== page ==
On November 4, 2015, an immature [2.5 year old] male Bald Eagle was released at Caledon State Park, Virginia. The eagle was rescued from King George County in August 2015; the bird suffered from lead poisoning. Read more about the eagle’s history and rehabilitation here. Prior to release, the eagle was fitted with a GPS transmitter.
At the Center, the eagle was known as #15-1922 – the 1,922nd patient admitted to the Center in 2015. Now, the eagle will be known as KG09. “KG” represents King George, where the eagle was released. The numbers are the last two digits on the transmitter that the eagle is wearing. Each transmitter has a five-digit number written on the side of it in permanent black marker so that the eagle could possibly be identified at a distance.
July 13: On July 12, a biologist with Conservation Science Global, Inc. [the organization that manages the Cellular Tracking devices on our tracked Bald Eagles] emailed the Wildlife Center to discuss the recent transmissions of Bald Eagle KG09. After analyzing the data, the logical conclusion was that KG09 had died sometime between April and May. The biologist noted that based on the location of the last transmission from his unit -- in close proximity to a highway -- KG09 could have been hit by a vehicle. Another possibility is that KG09's extended time at a nearby landfill resulted in a failure to thrive. At this point, it's unclear whether or not KG09's tracking unit is recoverable. While we may never know exactly what happened to KG09 and the transmitter, the data that this eagle provided researchers with during the past six years has been extremely valuable.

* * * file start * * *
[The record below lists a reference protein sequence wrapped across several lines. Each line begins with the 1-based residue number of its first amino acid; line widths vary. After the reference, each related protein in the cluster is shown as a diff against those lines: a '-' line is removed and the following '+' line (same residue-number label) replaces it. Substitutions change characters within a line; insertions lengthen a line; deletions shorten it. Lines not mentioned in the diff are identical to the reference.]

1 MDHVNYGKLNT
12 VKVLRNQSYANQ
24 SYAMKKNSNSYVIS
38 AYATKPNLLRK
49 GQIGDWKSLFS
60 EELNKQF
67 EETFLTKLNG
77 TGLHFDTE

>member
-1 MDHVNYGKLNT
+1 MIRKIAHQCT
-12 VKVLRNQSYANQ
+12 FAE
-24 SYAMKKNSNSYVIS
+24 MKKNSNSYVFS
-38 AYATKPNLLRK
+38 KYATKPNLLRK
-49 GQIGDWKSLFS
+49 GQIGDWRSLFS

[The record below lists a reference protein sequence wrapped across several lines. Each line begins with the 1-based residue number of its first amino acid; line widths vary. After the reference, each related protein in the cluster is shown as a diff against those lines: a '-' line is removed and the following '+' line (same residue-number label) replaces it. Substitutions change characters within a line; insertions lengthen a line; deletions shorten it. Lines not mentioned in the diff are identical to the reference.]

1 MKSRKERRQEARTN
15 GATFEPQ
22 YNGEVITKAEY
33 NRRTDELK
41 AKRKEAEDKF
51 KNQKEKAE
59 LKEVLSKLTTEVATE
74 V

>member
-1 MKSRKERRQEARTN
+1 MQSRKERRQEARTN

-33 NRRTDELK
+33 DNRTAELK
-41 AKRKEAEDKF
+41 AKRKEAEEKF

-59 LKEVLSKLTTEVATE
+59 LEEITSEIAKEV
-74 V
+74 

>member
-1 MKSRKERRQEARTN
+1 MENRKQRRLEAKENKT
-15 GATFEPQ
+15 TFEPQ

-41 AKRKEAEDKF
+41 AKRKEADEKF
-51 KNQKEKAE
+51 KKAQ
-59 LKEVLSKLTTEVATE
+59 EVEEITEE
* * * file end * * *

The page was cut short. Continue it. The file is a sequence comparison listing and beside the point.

July 1: Unfortunately, during the past month KG09's tracking unit has not uploaded any new information to the online server. While we can't be certain of the exact circumstances, several possibilities exist to explain this break in data. The tracking unit itself, most likely the solar-powered battery, could have reached the end of its lifespan -- as mentioned in KG09's previous update, six years of continuous operation is much longer than is typically expected. Alternatively, KG09 could have moved outside of the cellular range that the unit relies on to communicate with the server, even considering his history of remaining in a small geographic range. We'll continue to check his tracking data during the coming weeks and months.
May 28: During the past three weeks, KG09’s tracking unit has collected some unusual data. He appears to have been spending time in the geographic area we’ve come to expect – in and around the Owl Trap Landfill located in Gloucester County, Virginia – but the data points look somewhat abnormal. The perfectly straight tracking lines seen in the satellite imagery aren’t representative of normal eagle flight patterns, and the overall number of data points collected is fewer than what’s typical. There’s a chance that KG09’s tracking unit is experiencing some age-related issues (to be expected after six years of continuous operation), so we’ll be keeping a close eye on this eagle during the coming weeks.